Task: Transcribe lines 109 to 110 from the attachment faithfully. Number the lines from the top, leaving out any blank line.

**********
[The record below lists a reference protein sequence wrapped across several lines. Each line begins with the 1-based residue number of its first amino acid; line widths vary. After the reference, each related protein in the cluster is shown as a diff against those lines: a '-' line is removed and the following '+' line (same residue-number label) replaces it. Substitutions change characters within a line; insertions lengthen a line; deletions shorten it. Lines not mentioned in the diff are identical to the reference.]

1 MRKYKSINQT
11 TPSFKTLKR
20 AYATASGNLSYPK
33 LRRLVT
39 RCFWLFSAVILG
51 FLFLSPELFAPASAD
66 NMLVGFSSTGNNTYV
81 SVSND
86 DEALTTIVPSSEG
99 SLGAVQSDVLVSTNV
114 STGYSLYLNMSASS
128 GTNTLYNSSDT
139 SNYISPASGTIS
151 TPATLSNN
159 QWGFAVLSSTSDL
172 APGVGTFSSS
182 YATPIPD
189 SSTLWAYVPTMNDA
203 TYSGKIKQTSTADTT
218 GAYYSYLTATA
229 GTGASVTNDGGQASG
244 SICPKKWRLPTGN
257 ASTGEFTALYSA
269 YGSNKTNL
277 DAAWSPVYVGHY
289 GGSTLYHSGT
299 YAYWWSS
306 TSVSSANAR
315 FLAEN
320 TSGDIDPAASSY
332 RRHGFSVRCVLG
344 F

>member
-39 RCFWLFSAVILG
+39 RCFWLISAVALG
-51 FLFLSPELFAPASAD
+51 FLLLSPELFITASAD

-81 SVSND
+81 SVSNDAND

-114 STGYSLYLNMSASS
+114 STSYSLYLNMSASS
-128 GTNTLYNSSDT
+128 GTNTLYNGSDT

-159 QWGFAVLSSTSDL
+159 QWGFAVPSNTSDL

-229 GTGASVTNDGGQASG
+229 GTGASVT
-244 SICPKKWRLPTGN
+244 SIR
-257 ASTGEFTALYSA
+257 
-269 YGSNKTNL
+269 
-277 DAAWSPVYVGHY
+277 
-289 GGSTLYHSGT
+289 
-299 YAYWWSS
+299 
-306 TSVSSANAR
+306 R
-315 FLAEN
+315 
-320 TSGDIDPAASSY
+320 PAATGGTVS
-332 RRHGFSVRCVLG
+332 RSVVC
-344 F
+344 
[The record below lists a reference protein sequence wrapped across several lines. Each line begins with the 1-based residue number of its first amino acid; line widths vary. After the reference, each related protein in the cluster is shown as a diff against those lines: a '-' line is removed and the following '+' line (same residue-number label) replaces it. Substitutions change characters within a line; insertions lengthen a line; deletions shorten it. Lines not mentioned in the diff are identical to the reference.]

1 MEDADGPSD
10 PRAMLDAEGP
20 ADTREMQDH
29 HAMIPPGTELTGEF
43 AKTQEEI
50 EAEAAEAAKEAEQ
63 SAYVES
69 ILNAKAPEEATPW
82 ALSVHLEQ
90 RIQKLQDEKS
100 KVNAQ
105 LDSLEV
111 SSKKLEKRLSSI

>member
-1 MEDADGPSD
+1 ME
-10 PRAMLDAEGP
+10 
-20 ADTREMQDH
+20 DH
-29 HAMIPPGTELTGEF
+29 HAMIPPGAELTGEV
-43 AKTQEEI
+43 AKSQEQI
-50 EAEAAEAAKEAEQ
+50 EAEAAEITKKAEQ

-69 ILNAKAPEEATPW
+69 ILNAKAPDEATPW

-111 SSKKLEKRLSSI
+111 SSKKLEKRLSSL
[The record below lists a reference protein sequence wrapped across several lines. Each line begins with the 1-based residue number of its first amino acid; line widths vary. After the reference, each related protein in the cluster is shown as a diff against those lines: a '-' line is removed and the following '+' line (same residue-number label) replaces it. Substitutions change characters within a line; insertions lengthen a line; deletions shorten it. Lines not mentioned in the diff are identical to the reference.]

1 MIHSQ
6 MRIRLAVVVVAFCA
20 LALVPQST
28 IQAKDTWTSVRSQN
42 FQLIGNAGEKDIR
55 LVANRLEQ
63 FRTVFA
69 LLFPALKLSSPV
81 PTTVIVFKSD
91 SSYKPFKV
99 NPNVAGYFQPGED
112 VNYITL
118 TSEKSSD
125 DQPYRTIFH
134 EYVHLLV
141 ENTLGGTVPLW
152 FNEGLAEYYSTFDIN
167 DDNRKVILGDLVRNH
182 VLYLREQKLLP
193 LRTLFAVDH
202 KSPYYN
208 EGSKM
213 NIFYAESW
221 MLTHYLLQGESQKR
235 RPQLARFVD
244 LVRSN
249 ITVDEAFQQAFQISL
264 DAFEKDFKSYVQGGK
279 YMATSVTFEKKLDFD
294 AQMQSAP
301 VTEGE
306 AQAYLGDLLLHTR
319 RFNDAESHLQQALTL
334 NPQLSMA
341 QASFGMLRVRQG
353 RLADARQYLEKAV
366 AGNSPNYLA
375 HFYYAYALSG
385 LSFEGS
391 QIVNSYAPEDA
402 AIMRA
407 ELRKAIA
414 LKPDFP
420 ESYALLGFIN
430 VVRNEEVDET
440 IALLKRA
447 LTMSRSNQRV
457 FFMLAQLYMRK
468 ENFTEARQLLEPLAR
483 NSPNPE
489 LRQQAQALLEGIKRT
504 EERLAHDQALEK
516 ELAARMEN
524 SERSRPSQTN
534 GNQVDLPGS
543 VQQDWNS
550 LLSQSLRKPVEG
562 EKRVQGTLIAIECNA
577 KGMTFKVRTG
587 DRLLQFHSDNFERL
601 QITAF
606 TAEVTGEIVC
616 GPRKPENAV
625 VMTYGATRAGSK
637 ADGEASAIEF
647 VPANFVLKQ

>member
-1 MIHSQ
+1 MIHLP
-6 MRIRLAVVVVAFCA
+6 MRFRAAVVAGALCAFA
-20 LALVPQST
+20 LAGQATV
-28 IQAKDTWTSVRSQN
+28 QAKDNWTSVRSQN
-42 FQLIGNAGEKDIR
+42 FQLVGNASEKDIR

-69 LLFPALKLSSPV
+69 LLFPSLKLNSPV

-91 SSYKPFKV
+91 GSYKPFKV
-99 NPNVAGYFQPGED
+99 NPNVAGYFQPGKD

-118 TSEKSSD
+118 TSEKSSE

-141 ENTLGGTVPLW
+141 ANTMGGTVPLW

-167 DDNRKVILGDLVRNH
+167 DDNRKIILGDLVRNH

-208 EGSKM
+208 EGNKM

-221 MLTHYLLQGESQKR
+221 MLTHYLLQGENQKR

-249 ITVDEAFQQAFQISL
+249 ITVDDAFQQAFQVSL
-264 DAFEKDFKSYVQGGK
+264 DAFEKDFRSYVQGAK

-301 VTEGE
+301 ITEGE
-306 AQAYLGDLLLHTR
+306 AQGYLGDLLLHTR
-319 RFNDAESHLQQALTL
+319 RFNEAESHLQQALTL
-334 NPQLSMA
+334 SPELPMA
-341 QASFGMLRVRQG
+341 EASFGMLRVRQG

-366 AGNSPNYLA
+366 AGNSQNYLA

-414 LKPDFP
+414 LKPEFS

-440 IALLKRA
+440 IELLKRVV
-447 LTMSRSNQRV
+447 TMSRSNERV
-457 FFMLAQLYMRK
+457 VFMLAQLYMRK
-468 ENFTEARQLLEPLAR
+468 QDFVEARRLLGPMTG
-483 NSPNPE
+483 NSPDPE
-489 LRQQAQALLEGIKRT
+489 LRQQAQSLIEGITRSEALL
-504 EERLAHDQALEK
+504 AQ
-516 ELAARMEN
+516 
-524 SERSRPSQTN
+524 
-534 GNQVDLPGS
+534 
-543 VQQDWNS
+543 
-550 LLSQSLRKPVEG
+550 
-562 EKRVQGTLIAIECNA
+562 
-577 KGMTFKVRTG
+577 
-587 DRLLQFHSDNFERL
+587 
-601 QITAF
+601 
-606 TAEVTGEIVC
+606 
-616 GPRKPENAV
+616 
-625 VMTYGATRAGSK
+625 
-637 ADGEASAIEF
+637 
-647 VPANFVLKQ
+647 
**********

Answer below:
63 FRTVFA
69 LLFPALKLSSPV